5.     Snaps that snap when you do not want them to snap.  I call these “missnaps” (similar to missteps) and they happen much too often in AutoCAD.  Yes, you can hit the F3 key and turn off the OSNAP tool, and turn it back on when you need it again.  Surely there could be a more intuitive way of having the snaps occur only when they are wanted.

6.     The Ribbon.  Enough said.

7.     The Autodesk 360 button automatically rises to the top of the gray-colored Favorites bar at the left side of the browser window when you go File Open or Insert Reference.  No matter how many times you move the 360 button down to a lower position, the next time you start the File Open command, the 360 button has somehow snuck back up the top position.  This is very minor, but it says a lot about the company’s priorities.

8.     Leaders.  The old Quick Leader (QLEADER) tool has been banished from the ribbon, replaced by the newer MultiLeader (MLEADER) tool.  (Fortunately, you can still type in the old QLEADER command in the command line to initiate the older tool.)  Autodesk is clearly hoping everyone will abandon the QLEADER tool in favor of the MLEADER tool.  The trouble is that, in my experience, users still prefer the old QLEADER tool because of its simplicity, and the MLEADER tool is much too difficult to understand, set up, and use.  There must be a better, easier way to make leaders.

9.     The OFFSET command will remember the most recently used offset distance, which is very helpful.  However, why does AutoCAD require you to hit an extra ENTER keystroke every time you restart the OFFSET tool, just to confirm that you want the same offset distance as before?  Especially for less-experienced users, this is just one more keystroke, an unexpected hurdle before you can get on with getting your task done.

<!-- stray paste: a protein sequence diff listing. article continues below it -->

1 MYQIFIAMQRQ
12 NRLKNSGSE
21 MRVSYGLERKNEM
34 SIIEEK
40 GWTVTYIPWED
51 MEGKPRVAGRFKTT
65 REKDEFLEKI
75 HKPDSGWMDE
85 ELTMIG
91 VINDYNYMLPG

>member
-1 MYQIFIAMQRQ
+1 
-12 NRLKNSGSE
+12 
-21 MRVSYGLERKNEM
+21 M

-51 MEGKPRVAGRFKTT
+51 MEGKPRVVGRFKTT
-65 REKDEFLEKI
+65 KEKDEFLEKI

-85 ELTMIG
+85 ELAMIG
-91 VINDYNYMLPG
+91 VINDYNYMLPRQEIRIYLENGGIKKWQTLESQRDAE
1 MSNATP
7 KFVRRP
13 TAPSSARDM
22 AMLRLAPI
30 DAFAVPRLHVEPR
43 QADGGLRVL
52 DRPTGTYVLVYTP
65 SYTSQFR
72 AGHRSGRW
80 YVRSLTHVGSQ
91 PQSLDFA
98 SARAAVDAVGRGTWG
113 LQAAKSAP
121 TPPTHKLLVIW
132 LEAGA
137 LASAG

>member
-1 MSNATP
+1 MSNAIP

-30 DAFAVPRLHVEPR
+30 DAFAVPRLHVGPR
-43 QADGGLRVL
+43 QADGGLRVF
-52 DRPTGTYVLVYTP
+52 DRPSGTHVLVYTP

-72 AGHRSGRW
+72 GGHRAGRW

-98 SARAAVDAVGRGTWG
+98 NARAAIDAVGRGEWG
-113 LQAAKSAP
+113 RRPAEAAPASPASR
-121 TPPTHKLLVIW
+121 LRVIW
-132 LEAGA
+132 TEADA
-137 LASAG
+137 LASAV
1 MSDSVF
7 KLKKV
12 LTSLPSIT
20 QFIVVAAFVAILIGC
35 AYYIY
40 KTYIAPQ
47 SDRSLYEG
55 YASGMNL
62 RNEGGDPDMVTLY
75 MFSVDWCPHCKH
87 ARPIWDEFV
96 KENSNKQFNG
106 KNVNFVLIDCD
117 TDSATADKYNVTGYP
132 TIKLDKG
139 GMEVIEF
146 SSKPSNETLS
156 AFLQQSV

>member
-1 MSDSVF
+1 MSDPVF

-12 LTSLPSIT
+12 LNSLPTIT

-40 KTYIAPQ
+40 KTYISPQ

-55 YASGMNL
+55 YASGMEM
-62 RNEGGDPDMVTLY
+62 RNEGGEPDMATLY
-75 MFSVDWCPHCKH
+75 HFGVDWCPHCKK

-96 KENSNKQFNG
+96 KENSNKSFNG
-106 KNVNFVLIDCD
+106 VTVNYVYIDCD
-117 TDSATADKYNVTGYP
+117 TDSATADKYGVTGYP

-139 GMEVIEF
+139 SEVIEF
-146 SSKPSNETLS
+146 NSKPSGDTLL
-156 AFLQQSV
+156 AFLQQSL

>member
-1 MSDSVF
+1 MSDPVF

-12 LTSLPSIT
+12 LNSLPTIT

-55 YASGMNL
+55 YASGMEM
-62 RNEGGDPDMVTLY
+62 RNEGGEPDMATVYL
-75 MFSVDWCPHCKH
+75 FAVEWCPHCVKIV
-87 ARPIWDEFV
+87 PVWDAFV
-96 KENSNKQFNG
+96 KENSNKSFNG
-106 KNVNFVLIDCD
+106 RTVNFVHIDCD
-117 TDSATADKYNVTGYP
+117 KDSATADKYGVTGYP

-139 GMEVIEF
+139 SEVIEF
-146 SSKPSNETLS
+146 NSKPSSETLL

10.     The DIMSCALE setting.  We use the DIMSCALE setting to control the size of “future-created” dimensions and leaders, but it has no effect on those already existing in the drawing.  To change the scale of existing dimensions and leaders, one must use the MATCHPROP tool to paint the desired properties on each object.  Yes, the Annotation Scale feature was intended to solve this issue, but in my experience it is way too hard to use, which is why I’ve never seen anyone use it.  Simplify, simplify, simplify.

That’s my Top 10 list.  What would you add?

One of AutoCAD’s main advantages in competing with newer software products like Revit and Inventor is that AutoCAD has a shorter learning curve and requires much less setup time, training, and library building work to be useful for quick, design-it-as-you-go projects.  With AutoCAD, you are going after the fly with a flyswatter, not a sledge hammer.

This natural AutoCAD advantage of speed and simplicity is being compromised by issues like the ones above.  To prove to their customers and fans (and I count myself among them!) that AutoCAD is still a viable, competitive product, Autodesk needs to make the product simpler, more elegant, and more intuitive with each new release, instead of making it more complex, cumbersome, and puzzling.

Your thoughts?  Your pet AutoCAD peeves?  I look forward to getting your comments in the box below.

Keep on CADDing!   🙂